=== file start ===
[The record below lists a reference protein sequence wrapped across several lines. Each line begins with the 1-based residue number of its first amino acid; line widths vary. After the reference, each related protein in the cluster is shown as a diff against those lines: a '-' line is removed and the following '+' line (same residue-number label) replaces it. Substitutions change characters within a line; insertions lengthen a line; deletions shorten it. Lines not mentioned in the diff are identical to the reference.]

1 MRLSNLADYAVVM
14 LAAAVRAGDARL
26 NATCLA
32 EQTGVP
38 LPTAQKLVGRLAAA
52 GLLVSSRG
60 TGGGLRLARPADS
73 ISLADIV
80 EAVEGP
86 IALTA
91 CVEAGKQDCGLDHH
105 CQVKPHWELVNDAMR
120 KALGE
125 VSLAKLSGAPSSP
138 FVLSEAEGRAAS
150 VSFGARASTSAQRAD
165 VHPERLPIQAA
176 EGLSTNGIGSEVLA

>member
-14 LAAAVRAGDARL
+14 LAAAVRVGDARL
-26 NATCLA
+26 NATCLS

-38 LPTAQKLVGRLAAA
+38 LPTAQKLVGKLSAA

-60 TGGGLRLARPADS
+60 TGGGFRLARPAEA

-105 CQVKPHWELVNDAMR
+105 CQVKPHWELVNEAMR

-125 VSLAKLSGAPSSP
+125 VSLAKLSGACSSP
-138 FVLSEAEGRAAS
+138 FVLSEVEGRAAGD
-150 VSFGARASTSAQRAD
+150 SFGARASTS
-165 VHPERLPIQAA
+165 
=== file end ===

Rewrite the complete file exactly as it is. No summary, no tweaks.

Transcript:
[The record below lists a reference protein sequence wrapped across several lines. Each line begins with the 1-based residue number of its first amino acid; line widths vary. After the reference, each related protein in the cluster is shown as a diff against those lines: a '-' line is removed and the following '+' line (same residue-number label) replaces it. Substitutions change characters within a line; insertions lengthen a line; deletions shorten it. Lines not mentioned in the diff are identical to the reference.]

1 MRLSNLADYAVVM
14 LAAAVRAGDARL
26 NATCLA
32 EQTGVP
38 LPTAQKLVGRLAAA
52 GLLVSSRG
60 TGGGLRLARPADS
73 ISLADIV
80 EAVEGP
86 IALTA
91 CVEAGKQDCGLDHH
105 CQVKPHWELVNDAMR
120 KALGE
125 VSLAKLSGAPSSP
138 FVLSEAEGRAAS
150 VSFGARASTSAQRAD
165 VHPERLPIQAA
176 EGLSTNGIGSEVLA

>member
-14 LAAAVRAGDARL
+14 LAAAVRVGDARL
-26 NATCLA
+26 NATCLS

-38 LPTAQKLVGRLAAA
+38 LPTAQKLVGKLSAA

-60 TGGGLRLARPADS
+60 TGGGFRLARPAEA

-105 CQVKPHWELVNDAMR
+105 CQVKPHWELVNEAMR

-125 VSLAKLSGAPSSP
+125 VSLAKLSGACSSP
-138 FVLSEAEGRAAS
+138 FVLSEVEGRAAGD
-150 VSFGARASTSAQRAD
+150 SFGARASTS
-165 VHPERLPIQAA
+165 